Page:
Alert: Notifications and correspondence during COVID-19 restrictions
We are operating at reduced capacity due to the COVID 19 Alert Level Two requirements. Find out more about how to correspond and notify us during this time.
You might also hear from us as we proactively call businesses about how they're operating safely during Alert Level Two.
Storing hazardous substances safely is an important part of protecting you and your workers. This includes storing only what you need, ensuring that incompatible substances are not stored together, and that decanted substances are stored in the right type of container and correctly labelled.
Where and how you store hazardous substances is also important, and this will depend on the class of substance and the amount you have. Small amounts may be able to be kept in metal cabinets, while large amounts may need to be kept in a separate building. You may also need to keep them a certain distance away from other premises or public places.
Keep the amount of hazardous substances you store to a minimum. This will make it easier to manage what you have and may reduce your compliance needs and costs. Keep lids on containers to keep vapours inside. This keeps vapours out of the air, and reduces the chance of spills.
You must also prepare for spills or emergencies involving hazardous substances that could happen at your workplace. Read more about emergency planning.
Depending on the types and amounts of hazardous substances you have, you may need signs to warn people that hazardous substances are present. You can read more about signs.
Your substances must also be correctly, and legibly, labelled. Read more about labelling.
First look at the safety data sheet. These are mandatory for each hazardous substance you use, store or handle at your workplace and are to be provided by the manufacturer or supplier. The safety data sheet will tell you how to store the substance and which other substances and materials it should be kept away from. You can also enter the substance into the hazardous substances calculator(external link), or there is general guidance in Your practical guide to working with hazardous substances(external link).
Smaller amounts of flammable substances can be stored in an approved metal cabinet (ask your safety supplier for help). Very large amounts, or particular types of substances, may need to be kept in a dangerous goods store or separate building. Seek specialist advice to find out what you may need to do in these situations.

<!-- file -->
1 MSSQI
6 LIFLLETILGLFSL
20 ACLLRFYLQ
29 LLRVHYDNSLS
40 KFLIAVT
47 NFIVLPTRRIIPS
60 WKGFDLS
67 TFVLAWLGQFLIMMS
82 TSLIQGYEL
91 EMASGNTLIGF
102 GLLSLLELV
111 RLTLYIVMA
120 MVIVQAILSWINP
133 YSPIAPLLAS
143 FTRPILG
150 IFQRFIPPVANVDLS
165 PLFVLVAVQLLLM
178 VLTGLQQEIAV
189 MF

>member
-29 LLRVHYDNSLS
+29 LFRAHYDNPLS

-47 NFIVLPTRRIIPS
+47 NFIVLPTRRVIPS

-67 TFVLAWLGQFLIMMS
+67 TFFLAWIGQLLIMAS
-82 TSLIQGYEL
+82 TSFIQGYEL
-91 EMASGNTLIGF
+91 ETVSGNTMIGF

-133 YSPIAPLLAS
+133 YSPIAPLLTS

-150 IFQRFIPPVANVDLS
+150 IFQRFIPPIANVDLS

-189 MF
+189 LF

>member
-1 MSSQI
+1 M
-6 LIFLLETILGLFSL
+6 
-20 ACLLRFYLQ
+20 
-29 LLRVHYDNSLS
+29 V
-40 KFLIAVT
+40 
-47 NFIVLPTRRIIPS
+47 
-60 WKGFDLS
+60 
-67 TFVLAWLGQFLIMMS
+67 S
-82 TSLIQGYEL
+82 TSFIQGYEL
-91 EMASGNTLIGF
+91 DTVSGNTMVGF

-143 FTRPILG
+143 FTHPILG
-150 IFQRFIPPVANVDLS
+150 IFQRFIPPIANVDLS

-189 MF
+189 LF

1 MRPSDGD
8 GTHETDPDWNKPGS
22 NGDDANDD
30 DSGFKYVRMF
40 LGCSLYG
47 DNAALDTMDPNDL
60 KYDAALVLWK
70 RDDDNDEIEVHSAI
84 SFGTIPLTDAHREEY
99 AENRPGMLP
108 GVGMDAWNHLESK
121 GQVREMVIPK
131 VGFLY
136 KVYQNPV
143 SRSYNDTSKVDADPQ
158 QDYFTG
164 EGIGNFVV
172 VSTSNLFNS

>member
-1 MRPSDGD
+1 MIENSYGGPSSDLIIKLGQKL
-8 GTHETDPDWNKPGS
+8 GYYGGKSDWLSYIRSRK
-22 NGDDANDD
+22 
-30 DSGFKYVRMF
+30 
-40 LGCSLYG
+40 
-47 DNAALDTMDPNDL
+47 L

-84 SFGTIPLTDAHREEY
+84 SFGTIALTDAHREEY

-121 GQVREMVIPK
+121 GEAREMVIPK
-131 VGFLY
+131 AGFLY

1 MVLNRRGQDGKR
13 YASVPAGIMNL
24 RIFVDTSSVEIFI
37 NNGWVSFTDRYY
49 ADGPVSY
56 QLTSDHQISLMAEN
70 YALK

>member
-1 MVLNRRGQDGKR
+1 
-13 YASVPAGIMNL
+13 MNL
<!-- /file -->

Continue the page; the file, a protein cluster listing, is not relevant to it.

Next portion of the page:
Some types of substances have special rules. For example, flammable substances may release vapour that can cause an explosion or fire if accidentally ignited. In the workplace you must remove ignition sources such as flames, sparks and heat where flammable substances are used and stored. You also need to provide adequate ventilation to prevent a build-up of vapours.
If you have flammable, oxidising, toxic or corrosive substances at your workplace above certain quantities you may need a location compliance certificate to certify that these substances are being stored safely, according to the rules. The hazardous substances calculator(external link) will let you know whether you need a location compliance certificate.
Not all hazardous substances can be stored together safely. Different types of substances can cause a fire or explosion if they come into contact with each other. Incompatible substances must be stored separately to prevent them mixing in the event of a leak or spill.
Try and keep your hazardous substances in the containers you bought them in. These containers will be safe, compatible with the product and correctly labelled. But there are times when you will want to decant hazardous substances from their original containers into smaller ones for ease of use, or to mix substances in process containers before using them. While these may seem like simple tasks, they come with inherent risks. Again, the safety data sheet will help guide you.
Containers holding hazardous substances must be in sound condition. They must be made of material suitable for safely containing the hazardous substances at the temperatures they will be used, and for as long as the substances will be contained. It is important that containers used for hazardous substances do not usually contain food or beverages, or could be mistaken as such.
Read more about the labelling requirements when you decant or transfer hazardous substances.
Some substances are so hazardous they are restricted from use by anyone other than a certified handler. You can read more about when you will need a certified handler.
However, substances that no longer have certified handler requirements still need to be kept away from those people not trained to work with them. Only workers permitted by the business or undertaking will be allowed to access these substances.
Use the hazardous substances calculator(external link) to find out any restrictions that apply to your substances.
The hazardous substances calculator(external link) will help you work out what requirements apply to your substances.
See our quick guide:
For additional guidance: